• ‘As a racer, he could be close to genius. As a man, he will be much missed.’ Mac McDiarmid (Independent)
• ‘Hizzy became my friend and he was one of the most genuine, open and honest people I’ve ever met’. Stuart Barker
From the Back Cover
Steve Hislop's story is a tale of both triumph and tragedy.
Born to a racing father, Steve was only seventeen when his dad died in his arms. Consumed with grief, he started drinking heavily and crashed so many cars it appeared he had a death wish; it seemed his racing career was over almost before it began.
More tragedy followed when Steve's only brother was killed in a racing accident and Steve was once again plagued by grief. But a trip to the Isle of Man TT races in 1983 so inspired him that he decided to compete there and went behind the backs of family and friends to do so. It was the start of one of the most successful TT careers in history, as Hizzy went on to win 11 races on the most dangerous race track in the world and became the first man to set an average lap speed of over 120mph.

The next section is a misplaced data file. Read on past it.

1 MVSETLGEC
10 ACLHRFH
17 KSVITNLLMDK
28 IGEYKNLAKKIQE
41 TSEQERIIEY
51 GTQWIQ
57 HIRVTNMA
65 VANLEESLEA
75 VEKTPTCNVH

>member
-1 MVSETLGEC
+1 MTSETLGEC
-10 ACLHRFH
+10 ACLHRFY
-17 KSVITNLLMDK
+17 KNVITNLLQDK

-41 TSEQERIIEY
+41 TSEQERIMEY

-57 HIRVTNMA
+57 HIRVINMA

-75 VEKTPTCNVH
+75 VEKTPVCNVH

Steve turned his back on the TT in 1994 to try and prove himself in short circuit racing, a discipline many thought he could never master. He proved the doubters wrong by lifting the 250cc British championship in 1990, and the British Superbike championship in 1995.
Hailed as a 'flawed genius' and 'the fastest man ever to sit on a motorcycle' by his peers, Hislop was plagued with bad luck over the next seven years as injuries, sackings and team bust-ups repeatedly ruin his championship hopes.
After surviving a broken neck in 2000 Hizzy felt he'd been given a second chance at life and set about winning the BSB title with a new-found determination. He finally achieved his dream in 2002 – but was sacked from his team just two weeks later.